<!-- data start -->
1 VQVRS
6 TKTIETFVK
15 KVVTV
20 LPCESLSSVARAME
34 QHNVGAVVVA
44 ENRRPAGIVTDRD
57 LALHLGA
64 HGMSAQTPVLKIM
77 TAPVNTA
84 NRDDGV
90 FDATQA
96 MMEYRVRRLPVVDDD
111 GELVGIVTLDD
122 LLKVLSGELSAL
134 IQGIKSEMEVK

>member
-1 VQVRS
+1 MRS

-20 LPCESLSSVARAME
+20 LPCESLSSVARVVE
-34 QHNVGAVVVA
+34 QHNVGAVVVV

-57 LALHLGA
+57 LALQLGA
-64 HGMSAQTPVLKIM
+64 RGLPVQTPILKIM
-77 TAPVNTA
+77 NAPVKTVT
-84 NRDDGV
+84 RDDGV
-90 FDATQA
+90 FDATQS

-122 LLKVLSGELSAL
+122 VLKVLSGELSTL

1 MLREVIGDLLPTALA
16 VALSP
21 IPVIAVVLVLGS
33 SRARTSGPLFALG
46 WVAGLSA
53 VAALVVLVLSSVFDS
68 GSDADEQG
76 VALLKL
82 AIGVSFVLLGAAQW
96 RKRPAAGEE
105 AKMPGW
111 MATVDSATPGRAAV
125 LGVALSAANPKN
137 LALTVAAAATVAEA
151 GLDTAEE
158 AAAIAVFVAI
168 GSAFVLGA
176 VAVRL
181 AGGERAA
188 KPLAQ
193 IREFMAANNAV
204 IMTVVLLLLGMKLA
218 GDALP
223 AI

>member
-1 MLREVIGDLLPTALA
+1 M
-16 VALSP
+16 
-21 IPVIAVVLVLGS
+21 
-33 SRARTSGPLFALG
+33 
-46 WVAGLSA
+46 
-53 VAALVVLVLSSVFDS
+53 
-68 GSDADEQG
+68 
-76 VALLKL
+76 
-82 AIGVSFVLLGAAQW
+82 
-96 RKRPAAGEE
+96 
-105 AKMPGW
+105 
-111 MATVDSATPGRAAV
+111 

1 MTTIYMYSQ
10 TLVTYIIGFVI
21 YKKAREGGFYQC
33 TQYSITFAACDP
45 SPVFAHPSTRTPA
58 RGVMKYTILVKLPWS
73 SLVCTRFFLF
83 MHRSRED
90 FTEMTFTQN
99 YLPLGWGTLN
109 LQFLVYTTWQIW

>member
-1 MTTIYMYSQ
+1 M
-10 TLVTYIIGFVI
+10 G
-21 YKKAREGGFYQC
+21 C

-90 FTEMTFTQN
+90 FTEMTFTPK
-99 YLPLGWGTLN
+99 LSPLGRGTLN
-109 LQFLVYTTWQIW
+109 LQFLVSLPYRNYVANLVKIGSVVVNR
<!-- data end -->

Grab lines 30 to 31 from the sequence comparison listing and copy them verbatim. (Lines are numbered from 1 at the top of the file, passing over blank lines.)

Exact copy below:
+84 RDDGV
-90 FDATQA